Isdore Guvamombe Saturday Lounge Reflections
The December sun rose with a perfect smile, imperceptibly licking the tinder-hued grass dry.
A fragrance of something languid gripped the village, with no sign of rains on sight.
Being a drought year, by mid-morning cicadas had broken into desperate songs while clinging precariously on tree trunks.
The trees had started blooming, albeit the dearth of rains, the previous season.
The cicadas sang and prayed for mercy as the sun scorched earth.
They sang again and again, and again and again, in a shifting tapestry of sorrowful vocals. It was a sorrowful plea for mercy, a plea for an early rainfall.
The ancestors seemed not to heed their prayers. Instead, they appeared to have turned the sun’s early morning smile into a huge, cruel and blisteringly hot frown that sucked moisture from the earth and baked the crust to a cracking dry chunk.
Boys being boys, the seven of us set off for Nyambari Mountains, the last vestige of natural habitat for wildlife to hunt on the border of our village and Muzarabani.
In tow were our 16 dogs, the good tried-and-tested hunters of the hare, the impala, the wild pig and every plains game.
Nyambari was also home to a buffet of wild fruits and a multifarious array of bird species — edible or inedible. There mbanje, the illicit weed, grew to big trees and largely remained untouched in fear of their vanguard — Karitundundu — the ageless village autochthon of wisdom and knowledge.
With no shoes and clad in tattered clothes — all that our parents could afford — we went past the white man’s farms, dodging the security guards by using well-calculated routes.
For this villager, there was something uncharacteristic that limited his free movement. He wore a pant for the first time. Yes, for the first time, in Grade seven. So, it hurt. It was uncomfortable and caging. Freelancing inside the shorts was over. It was the end of freedom. Grandmother had bought it from a Jew’s shop, kwaMujuta, probably after realising the dangling bits were getting out of hand.
Most of the boys wore tattered shorts and trousers. Two things were outstanding. The first one is that the clothes were almost never the right size. All of us looked like dwarfs in giants’ robes.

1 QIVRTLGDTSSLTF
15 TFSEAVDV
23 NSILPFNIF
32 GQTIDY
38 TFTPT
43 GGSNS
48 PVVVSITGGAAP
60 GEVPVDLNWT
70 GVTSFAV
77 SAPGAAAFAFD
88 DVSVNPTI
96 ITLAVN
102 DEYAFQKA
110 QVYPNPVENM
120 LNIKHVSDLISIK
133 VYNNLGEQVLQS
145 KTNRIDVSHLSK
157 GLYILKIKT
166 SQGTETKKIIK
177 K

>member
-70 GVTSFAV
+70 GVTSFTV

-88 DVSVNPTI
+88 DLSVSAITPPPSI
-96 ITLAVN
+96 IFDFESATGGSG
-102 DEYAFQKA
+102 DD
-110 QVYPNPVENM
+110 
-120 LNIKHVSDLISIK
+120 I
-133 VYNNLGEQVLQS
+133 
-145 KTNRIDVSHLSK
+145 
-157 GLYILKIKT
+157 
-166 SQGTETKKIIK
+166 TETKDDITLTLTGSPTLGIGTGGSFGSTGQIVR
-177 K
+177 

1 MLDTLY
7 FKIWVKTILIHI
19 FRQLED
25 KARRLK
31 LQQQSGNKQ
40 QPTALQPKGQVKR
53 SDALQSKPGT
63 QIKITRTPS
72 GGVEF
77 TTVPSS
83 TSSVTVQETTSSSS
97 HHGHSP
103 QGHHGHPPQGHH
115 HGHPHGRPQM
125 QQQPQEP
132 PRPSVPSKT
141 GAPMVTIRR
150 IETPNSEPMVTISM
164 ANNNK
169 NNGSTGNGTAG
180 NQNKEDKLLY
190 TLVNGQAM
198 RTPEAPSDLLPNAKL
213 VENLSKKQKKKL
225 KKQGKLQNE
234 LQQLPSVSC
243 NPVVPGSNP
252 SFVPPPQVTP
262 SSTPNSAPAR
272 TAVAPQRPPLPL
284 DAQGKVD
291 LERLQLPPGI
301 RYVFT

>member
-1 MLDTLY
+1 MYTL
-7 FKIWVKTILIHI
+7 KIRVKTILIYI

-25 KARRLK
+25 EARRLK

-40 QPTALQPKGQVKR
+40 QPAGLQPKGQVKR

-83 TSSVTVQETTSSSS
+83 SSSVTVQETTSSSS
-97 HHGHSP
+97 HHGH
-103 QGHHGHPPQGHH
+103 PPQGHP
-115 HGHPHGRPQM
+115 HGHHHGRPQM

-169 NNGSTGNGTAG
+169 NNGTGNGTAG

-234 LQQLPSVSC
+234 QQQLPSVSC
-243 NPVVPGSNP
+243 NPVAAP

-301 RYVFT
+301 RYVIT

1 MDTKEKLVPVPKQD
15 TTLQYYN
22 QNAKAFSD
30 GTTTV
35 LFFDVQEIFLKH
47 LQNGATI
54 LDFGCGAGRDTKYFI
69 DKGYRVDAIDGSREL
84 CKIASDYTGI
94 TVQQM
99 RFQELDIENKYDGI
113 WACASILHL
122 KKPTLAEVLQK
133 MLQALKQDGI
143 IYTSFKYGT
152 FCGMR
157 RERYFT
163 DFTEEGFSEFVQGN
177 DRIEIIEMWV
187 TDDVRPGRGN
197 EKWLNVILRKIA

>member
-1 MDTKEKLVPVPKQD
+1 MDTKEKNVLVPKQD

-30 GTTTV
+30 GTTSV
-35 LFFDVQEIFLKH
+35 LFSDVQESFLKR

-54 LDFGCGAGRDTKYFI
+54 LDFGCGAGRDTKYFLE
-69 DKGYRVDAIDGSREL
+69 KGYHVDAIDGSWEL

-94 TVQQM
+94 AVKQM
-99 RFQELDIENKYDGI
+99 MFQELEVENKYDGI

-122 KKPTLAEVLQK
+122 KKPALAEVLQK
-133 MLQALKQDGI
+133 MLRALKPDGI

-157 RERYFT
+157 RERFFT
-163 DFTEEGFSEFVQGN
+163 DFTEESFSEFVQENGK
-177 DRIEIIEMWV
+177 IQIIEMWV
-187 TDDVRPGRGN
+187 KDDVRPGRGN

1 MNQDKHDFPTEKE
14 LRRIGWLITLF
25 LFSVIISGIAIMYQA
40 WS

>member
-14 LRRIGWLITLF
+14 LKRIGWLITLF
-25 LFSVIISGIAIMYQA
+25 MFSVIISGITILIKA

Secondly, the shorts were tattered and torn leaving ashen buttocks exposed. We never minded.
After futile hunting escapade we trickled back home but our obvious past time was swimming in Dande River.
The group of village boys, gathered by Dande River, to play and swim as they bade farewell to another day.
A huge rock stood by the river bank, like the bald head of an old man, tinged greyish brown by an assortment of rock lichens.
The stone had a slope that ended in a pool and that was its biggest crime. Boys took turns to slide down the stone right into the river.
Many shorts got torn there, leaving only the centre hem intact and expose the ashy behind. Pants were a luxury. In fact, none on the group had ever had a pant and you can imagine the dangling bits as the boys played.
Each day, the boys took advantage of God’s grandeur and turned the place into an amusement park and a paradise for sliding, plunging and swimming. It was a natural plinth.
Each boy brought a piece of soap. It was a must to steal some dish washer, that time predominantly the green bar.
The soap added to water and smeared on the stone’s surface, made the plinth more slippery and fast for the boys. Every boy enjoyed it but it was a nightmare for parents, for, there was always the fear for danger and at times death but for the boys it was adventure. Parents had always discouraged their children but boys being boys, would still sneak and play there.
This particular afternoon it was too hot and unavoidable to cool it off by the pool. No one had soap and the surface was a bit rough but still workable.
The boys made a bee line, slid and plunged, despite the discomfort of the hard surface. The pool was too deep and no one had really gotten to its surface.
Never, was the greatest swimmer of our time, and he taught many of us how to do it.
He also had many styles and some of them very dangerous. Given a chance he would have gone international, but who sees a village boy swim beyond the limpid and translucent waters?
Then there was Patrick, a known hypochondriac, skinny, slim, lanky and always looking fragile. When the boys walked he was always the last one on the beeline. In most cases he failed to keep pace with others. In most cases colleagues would wait for him and in worst cases carry him.
But he had a very positive side, he smiled even when things were bad and tough. He smiled where there was nothing to smile about. He smiled, smiled and smiled.
But he was witty and analytic. He always had the extra instinct against pending danger. That instinct made him the black sheep of the group.
At sunset the water became very cold, as cold as the tits of witch. Almost very boy quivered and shivered after each plunge into the river. But no one gave up, except Patrick.
There he stood, hands folded in front, shaking to the lips, cringing his teeth in a posture that said enough is enough, guys.
As the sun left earth like a mothball, darkness started creeping in. Patrick stood by the edge of the stone dais, watching other boys plunge. He had grown goose pumps and there was no reason why he did not put on his clothes except that he was a team player.
Soon Never saw Patrick stand still and without notifying him, pushed him down the dais. There he was lanky and rolling down helplessly and the plunge was uncharacteristic.
He never surfaced by the expected time. Everyone panicked. Never and two other boys, followed and looked around, he was gone and nowhere to be seen.
When elders came after a report was made, they tried and tried, foraged the pool in the dark but found nothing.
Up to today, he has never found again. His mystery lives on.